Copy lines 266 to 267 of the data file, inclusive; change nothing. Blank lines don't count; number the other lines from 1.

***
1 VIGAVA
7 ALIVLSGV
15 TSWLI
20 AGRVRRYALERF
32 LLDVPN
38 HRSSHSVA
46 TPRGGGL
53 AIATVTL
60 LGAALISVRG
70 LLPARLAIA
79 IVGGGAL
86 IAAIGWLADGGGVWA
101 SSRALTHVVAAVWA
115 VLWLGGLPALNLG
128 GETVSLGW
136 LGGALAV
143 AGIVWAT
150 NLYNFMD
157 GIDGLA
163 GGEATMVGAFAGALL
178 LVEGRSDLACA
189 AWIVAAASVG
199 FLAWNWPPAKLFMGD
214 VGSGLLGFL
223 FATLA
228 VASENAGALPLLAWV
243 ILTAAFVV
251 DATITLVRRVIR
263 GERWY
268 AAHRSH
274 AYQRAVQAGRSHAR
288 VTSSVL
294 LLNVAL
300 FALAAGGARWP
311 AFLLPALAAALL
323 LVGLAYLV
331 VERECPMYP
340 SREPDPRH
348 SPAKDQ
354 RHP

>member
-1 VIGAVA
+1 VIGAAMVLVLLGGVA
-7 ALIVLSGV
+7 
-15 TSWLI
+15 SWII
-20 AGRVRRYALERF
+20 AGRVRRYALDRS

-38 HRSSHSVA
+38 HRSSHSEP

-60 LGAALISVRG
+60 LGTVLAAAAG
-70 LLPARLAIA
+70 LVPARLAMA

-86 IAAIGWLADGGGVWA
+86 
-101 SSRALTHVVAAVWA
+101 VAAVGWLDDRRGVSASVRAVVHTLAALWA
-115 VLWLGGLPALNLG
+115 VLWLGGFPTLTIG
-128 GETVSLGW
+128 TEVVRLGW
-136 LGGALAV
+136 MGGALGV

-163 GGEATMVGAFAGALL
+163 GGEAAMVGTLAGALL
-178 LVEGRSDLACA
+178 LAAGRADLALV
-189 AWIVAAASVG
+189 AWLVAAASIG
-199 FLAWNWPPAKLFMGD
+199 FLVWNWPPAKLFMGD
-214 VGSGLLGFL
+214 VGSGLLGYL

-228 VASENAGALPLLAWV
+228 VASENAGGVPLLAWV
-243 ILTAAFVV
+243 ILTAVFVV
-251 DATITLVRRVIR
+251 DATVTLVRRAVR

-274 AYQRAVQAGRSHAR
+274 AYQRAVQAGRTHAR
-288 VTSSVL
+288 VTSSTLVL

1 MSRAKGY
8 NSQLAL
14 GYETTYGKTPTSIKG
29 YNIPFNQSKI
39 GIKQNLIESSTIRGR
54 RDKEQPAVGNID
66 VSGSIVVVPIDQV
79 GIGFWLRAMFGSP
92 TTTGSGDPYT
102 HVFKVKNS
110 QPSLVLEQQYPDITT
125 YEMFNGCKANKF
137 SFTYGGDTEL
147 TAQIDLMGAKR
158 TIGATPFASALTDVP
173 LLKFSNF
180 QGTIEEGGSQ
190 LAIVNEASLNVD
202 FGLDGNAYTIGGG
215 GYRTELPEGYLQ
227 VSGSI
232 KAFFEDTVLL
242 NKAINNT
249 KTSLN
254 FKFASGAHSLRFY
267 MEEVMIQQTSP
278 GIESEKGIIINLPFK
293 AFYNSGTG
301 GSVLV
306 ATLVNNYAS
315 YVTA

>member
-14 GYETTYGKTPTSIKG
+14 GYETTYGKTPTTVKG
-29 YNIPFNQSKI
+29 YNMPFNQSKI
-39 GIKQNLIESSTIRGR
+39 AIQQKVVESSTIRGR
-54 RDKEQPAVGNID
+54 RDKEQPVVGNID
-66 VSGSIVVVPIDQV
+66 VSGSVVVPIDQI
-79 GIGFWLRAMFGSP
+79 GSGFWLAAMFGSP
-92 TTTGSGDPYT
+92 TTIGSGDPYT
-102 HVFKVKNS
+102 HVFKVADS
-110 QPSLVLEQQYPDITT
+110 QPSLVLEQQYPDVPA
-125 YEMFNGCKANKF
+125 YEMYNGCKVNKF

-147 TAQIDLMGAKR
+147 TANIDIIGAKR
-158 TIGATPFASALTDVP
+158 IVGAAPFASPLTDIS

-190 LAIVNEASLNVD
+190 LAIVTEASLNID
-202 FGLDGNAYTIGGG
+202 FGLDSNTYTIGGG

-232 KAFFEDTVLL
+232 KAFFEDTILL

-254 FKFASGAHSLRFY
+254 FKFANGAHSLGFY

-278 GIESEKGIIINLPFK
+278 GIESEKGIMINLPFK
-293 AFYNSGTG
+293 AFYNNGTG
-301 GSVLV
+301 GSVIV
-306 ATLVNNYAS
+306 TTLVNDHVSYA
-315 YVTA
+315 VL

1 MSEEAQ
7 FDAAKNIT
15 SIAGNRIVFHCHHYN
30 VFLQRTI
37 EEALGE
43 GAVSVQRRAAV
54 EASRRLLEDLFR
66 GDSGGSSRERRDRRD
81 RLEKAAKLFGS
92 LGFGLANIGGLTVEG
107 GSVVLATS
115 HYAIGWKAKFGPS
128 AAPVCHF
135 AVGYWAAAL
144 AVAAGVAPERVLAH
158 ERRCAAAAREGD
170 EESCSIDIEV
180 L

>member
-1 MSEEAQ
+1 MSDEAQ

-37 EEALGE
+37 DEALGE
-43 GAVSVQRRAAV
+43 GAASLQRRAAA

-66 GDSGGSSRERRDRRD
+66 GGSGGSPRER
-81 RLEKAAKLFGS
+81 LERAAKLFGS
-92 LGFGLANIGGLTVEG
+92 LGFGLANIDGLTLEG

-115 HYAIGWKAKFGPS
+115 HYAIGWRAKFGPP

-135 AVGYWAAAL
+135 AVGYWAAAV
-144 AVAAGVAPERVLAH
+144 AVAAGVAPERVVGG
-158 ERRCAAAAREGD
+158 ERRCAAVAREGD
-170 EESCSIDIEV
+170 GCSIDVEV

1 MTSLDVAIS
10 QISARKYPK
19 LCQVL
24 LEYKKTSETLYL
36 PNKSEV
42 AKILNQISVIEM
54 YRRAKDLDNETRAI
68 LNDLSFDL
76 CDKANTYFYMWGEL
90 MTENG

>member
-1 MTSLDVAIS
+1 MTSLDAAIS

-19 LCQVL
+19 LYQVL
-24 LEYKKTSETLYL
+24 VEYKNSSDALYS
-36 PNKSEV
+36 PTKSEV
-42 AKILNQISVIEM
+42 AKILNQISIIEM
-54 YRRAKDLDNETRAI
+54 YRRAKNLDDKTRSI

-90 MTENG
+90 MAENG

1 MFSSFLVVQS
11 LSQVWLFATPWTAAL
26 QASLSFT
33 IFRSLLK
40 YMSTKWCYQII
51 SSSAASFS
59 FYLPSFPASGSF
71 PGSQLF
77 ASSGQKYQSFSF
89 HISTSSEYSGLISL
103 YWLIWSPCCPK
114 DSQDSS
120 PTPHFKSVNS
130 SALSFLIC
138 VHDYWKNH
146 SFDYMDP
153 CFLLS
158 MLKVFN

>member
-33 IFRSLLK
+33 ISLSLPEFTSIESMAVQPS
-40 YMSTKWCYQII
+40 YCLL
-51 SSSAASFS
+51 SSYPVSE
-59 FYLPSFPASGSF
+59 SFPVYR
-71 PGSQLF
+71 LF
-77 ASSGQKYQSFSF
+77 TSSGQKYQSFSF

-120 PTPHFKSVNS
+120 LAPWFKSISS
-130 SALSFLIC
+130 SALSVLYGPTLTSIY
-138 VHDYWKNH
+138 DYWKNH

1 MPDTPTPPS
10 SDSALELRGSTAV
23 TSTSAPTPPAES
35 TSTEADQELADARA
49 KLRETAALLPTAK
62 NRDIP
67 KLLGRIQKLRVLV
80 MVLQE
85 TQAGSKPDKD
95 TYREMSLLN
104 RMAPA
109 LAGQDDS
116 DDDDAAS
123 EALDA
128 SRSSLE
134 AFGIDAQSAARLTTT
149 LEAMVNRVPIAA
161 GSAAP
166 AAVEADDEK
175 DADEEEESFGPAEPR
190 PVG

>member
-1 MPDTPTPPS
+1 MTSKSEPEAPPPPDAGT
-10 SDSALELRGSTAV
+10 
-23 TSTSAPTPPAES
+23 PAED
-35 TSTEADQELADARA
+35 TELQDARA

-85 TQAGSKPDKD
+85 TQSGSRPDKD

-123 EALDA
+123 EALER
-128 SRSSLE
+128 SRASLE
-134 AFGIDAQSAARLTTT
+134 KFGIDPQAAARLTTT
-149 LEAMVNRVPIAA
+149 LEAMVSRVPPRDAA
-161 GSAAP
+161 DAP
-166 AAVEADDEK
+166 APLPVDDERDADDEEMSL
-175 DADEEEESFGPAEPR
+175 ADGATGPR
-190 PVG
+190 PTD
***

35 TSTEADQELADARA
49 KLRETAALLPTAK